As a result the American government's hiring in incompetent and compliant senior staff, to wind the company down, in such a way that customers remain with US companies. Then, when Gates dies, Microsoft shares will be worthless, and the whole transfer pricing from the US to the dark continent, will not be large.
Or at the very least, I can see no other explanation for Steve Ballmer.
This tunnel to Stormfront opened by APERTURE SCIENCE for your CONTINUED ENJOYMENT.
APERTURE SCIENCE. TUNNELLING TODAY WHERE HOLES WILL BE TOMORROW!
Abandon the things that you know make you money, in pursuit of things which might make you money, and you might break even.
Good luck Ballmer!
So is doing the opposite. How is the English Electric Valve company EEV doing these days?
[Re: Risky Stretegy
So is doing the opposite. How is the English Electric Valve company EEV doing these days?]
Apparently, fairly well - Wikipedia
Thank you for that, good to see that some of the former GEC empire can survive when freed from the disastrous leftovers of the Weinstock era.
Shame about the brand realignment (new name, new logo) - what's wrong with the old EE one?
In what way was the Weinstock disastrous. It had massive market share, operated in many sectors and had more money than most banks of the time - in fact they went to Arnie for loans
Now if you want to be correct, the post Arnie era is when the crash happened.
"In what way was the Weinstock disastrous.?"
Massive market share? Yes, at one time. Massive diversified revenues too, at one time. And massive workforce. In the UK alone, they could have taken on all the relevant engineering graduates.
Many sectors and more money than the banks? Yes, at one time. But why?
Post Arnie crash? Yes. But the seeds were sown long before.
The main piece of the picture you're missing is the reasons for the above. One major reason for the eventual crash was a widespread HQ failure to invest adequately, in people, processes, technology, etc. Maybe even a failure of HQ to invest in a bit of market research and blue sky thinking ? (yukky expression, but...)
The ultra short version is that people like Weinstock led an "investment strike" in British industry in the 60s and beyond. Read on for a little more detail about GEC in particular.
Lack of investment by GEC HQ meant that there was cash sitting in the bank. Cash in the bank meant that shareholders got a nice dividend. Whenever the lack of investment meant lack of R+D was becoming critical, HQ could get the R+D on the market by buying yet another company or setting up yet another joint venture, and all would be OK again, wouldn't it?
Well no, not really, not in the longer term.
HQ's lack of investment became particularly visible outside the company at the time of the dot con boom. GEC hadn't really kept up with the rest of the carrier class market (cosy relationship with GPO/PO Telecom/BT being part of that, perhaps?). Anyway, having failed to develop competitive products of their own to compete in this massive new market, they had to buy technology in at at short notice and at the peak of the market. Two companies they bought were Fore and Raltec. Massively overpriced, did GEC no good at all, and highlighted to all concerned that GEC HQ had lost the plot.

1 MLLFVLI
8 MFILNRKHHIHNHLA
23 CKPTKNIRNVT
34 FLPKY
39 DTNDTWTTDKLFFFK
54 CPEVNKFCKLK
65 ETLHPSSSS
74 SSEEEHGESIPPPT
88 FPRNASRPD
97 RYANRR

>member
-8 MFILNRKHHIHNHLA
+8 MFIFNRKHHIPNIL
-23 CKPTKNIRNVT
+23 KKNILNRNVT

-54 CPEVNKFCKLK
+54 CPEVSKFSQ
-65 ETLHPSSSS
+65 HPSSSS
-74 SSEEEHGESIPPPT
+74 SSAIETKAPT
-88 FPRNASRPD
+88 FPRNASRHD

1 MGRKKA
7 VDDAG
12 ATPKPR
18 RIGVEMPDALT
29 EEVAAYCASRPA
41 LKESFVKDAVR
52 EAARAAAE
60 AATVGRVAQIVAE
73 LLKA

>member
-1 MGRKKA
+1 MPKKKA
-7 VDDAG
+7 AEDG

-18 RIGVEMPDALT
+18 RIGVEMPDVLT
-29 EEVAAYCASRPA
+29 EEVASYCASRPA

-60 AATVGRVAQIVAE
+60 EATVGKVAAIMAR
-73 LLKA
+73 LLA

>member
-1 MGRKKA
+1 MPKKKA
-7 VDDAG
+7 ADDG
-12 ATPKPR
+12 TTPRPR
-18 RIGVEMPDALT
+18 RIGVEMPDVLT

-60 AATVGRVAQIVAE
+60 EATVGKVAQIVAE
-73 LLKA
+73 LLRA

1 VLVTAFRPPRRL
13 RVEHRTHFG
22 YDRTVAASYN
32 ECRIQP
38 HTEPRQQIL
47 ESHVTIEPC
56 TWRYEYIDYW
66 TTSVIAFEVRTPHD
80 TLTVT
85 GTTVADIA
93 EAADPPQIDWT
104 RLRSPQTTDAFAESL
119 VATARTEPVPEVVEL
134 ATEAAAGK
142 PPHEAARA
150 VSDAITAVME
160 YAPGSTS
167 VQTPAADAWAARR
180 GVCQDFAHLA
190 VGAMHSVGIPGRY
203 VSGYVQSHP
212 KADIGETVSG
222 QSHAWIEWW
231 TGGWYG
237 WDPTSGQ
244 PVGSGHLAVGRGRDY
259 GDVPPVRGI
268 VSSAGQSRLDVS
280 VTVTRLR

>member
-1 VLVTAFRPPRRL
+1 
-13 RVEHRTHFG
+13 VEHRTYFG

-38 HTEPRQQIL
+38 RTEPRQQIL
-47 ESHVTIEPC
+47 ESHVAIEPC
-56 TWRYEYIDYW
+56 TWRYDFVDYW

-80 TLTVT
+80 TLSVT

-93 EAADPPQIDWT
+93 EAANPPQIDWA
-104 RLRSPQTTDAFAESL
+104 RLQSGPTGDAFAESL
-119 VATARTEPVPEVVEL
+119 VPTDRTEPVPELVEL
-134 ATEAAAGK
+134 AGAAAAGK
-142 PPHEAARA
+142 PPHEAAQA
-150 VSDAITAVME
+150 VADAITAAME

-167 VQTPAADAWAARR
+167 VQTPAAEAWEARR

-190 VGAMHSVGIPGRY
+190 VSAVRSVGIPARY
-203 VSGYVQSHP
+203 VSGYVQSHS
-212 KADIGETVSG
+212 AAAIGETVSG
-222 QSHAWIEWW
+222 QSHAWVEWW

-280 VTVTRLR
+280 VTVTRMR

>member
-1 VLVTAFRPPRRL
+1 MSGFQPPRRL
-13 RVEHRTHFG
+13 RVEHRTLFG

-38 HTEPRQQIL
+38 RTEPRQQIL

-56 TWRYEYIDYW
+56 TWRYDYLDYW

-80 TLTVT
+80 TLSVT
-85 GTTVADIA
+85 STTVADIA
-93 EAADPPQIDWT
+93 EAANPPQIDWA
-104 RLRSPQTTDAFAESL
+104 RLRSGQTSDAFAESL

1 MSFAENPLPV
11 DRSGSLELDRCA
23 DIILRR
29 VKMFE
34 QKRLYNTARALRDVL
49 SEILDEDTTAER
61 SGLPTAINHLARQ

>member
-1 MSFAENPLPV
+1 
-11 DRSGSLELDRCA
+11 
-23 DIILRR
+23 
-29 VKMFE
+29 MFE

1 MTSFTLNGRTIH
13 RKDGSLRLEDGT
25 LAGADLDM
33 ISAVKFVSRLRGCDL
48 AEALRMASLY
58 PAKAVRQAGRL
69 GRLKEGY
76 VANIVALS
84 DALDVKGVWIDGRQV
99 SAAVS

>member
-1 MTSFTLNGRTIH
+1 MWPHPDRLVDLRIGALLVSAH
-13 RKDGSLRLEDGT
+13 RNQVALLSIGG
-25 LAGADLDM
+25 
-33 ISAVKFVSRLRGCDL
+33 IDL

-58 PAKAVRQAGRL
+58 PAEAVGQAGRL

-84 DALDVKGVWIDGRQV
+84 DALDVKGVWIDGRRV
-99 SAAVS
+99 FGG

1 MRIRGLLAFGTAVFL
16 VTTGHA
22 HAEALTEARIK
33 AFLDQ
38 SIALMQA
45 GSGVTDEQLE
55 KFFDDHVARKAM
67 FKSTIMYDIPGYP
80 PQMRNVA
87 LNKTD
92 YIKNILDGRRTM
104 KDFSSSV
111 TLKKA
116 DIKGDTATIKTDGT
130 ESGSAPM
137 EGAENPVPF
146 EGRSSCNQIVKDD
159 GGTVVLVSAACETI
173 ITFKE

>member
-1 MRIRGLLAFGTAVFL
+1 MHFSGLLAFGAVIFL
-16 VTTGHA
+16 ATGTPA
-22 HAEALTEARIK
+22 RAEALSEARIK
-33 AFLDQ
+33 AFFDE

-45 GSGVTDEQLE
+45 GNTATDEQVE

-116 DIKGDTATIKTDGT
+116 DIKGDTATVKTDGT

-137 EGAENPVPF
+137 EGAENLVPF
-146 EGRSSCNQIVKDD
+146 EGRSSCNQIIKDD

Elsewhere, a fair amount of GEC had done nicely out of "cost plus" military contracts. "Cost plus" allegedly went away. Whoops.
Round about the same time as Fore and Raltec, GEC's main telecom customer, BT, was doing the procurement for "21CN", which was going to revolutionise BT's core network and their voice and data services. GEC ended up not being on the shortlisted suppliers. (BT later abandoned their 21CN voice rollout too).
Somewhere along the way, HQ's lack of investment combined with the complex and global nature of the corporate acquisitions (many of which hadn't been properly integrated organisationally, in part because it would have required investment) meant HQ didn't actually have a proper view of what was going on in the company financially, and in a rapidly changing company in many rapidly changing markets in multiple geographies, this was a bit of a snag. You won't normally hear me defend beancounters, but there is sometimes a role for bookkeepers and beancounters.
That's the short(ish) version. There's a book or two to be written, somewhere, if it's not already been done.
Any parallels with any Redmond-based technology companies currently not looking to be as blue chip as they used too? That's a different story.
Was this story what you were 'predicting' at
More than ever I suspect this means the imminent death of RT. Why would the OS division want to keep 2 mobile operating systems going now? They will most likely concentrate on Windows Phone and Windows 8.
I predict the opposite
Agree that RT will stay and I think it should stay.
RT devices that could be immediately administered with the same management and monitoring tools as laptops and win8 tablets could do well and would push sales of Microsoft services and servers.
The expensive full fat windows tablets are a cludge in comparison, useful for the odd legacy or specialist application (not unlike kinect for windows and, I'd hazard, destop touchscreens outside the point of sale type setups for which they are currently used).